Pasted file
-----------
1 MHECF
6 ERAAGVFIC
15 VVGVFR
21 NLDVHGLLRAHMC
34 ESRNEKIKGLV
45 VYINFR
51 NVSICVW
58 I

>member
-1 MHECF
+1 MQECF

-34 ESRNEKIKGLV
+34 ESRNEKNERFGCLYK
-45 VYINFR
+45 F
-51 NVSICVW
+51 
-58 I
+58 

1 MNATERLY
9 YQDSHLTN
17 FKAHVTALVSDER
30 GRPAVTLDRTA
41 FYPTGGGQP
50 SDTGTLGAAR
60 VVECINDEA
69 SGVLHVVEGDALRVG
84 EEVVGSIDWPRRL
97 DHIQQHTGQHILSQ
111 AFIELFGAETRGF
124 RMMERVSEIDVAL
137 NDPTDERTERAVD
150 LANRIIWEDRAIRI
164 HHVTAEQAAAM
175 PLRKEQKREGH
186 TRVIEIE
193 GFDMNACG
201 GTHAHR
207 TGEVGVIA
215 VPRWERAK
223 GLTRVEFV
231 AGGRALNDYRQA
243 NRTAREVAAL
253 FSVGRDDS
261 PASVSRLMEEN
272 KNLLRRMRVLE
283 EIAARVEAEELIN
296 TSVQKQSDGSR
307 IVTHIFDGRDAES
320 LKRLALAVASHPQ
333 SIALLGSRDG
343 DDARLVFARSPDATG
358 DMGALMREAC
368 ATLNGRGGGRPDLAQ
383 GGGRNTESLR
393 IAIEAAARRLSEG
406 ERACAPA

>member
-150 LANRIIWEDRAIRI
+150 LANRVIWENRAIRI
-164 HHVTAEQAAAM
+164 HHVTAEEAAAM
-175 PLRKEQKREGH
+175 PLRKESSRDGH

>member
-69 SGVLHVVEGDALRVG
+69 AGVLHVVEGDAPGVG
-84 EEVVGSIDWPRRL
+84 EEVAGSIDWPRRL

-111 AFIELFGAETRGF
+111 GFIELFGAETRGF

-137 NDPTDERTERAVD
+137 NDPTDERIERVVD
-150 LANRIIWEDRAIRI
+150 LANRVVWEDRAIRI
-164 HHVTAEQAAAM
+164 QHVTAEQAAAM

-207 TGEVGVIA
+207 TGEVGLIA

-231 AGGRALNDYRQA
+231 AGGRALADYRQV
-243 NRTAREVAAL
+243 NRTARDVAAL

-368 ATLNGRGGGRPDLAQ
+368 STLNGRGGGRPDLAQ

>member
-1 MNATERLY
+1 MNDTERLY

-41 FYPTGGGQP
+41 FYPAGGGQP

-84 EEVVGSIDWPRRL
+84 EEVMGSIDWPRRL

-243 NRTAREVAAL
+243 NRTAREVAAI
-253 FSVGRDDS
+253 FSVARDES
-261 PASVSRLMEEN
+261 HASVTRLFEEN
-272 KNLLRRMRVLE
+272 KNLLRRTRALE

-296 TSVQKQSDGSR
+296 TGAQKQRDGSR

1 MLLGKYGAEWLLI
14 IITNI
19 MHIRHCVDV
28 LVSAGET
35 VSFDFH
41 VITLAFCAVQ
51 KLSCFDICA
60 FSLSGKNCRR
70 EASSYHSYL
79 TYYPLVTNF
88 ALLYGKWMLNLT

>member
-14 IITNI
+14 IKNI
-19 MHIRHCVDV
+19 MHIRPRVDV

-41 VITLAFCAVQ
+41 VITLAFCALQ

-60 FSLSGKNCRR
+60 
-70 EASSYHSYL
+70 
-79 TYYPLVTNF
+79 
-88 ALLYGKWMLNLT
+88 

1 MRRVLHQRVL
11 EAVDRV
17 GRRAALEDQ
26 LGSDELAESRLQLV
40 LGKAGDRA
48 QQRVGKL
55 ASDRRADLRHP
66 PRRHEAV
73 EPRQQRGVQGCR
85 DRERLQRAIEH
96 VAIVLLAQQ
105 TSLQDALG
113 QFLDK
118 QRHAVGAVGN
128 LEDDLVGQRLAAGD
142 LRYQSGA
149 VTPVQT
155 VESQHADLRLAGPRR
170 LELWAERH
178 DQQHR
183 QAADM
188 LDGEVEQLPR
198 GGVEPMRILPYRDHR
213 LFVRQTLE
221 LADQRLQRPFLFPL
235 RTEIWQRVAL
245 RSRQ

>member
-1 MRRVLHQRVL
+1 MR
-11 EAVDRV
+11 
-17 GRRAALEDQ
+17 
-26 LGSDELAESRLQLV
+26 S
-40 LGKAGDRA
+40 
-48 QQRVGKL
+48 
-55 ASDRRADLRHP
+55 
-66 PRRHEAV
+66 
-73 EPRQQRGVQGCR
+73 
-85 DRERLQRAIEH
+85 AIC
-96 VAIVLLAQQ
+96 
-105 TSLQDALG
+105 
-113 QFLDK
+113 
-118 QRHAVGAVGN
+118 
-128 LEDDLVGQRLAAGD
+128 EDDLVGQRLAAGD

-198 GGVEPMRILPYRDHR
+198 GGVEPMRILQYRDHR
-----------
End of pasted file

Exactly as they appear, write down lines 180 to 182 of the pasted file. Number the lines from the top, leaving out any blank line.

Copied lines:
+105 
-113 QFLDK
+113 